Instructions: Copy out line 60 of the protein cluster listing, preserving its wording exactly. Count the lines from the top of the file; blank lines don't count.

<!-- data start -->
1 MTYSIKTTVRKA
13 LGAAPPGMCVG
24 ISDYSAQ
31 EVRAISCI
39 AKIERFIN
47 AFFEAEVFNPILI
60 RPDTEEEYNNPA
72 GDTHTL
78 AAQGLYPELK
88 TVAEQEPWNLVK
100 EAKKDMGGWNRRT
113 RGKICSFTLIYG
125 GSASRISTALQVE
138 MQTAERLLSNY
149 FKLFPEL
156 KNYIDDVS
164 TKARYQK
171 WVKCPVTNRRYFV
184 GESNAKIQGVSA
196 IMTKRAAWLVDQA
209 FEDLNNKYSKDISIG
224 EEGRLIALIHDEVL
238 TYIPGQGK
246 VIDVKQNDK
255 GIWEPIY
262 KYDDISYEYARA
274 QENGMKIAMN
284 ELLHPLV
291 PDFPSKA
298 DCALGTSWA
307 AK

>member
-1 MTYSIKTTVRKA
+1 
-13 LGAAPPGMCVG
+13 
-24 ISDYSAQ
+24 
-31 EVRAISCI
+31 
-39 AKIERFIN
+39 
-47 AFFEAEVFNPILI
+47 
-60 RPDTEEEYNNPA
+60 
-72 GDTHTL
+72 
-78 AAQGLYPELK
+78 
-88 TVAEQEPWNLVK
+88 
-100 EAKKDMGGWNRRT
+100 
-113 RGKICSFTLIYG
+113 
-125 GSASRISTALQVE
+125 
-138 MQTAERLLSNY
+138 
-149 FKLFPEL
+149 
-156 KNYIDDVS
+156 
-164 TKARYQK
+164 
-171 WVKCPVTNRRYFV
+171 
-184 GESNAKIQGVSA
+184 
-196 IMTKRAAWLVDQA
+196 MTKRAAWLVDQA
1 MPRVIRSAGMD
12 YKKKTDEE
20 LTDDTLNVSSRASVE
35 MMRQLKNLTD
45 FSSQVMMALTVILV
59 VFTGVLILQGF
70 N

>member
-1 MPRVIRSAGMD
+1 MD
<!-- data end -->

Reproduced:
+138 